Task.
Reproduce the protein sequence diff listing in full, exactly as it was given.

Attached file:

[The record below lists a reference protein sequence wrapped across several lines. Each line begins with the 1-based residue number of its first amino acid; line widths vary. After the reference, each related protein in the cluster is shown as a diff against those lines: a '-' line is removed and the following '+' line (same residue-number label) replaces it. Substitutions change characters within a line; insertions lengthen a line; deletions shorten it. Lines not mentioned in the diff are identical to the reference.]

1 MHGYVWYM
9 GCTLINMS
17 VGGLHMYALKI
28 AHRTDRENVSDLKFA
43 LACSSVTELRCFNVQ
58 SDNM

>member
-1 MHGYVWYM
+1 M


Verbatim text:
[The record below lists a reference protein sequence wrapped across several lines. Each line begins with the 1-based residue number of its first amino acid; line widths vary. After the reference, each related protein in the cluster is shown as a diff against those lines: a '-' line is removed and the following '+' line (same residue-number label) replaces it. Substitutions change characters within a line; insertions lengthen a line; deletions shorten it. Lines not mentioned in the diff are identical to the reference.]

1 MHGYVWYM
9 GCTLINMS
17 VGGLHMYALKI
28 AHRTDRENVSDLKFA
43 LACSSVTELRCFNVQ
58 SDNM

>member
-1 MHGYVWYM
+1 M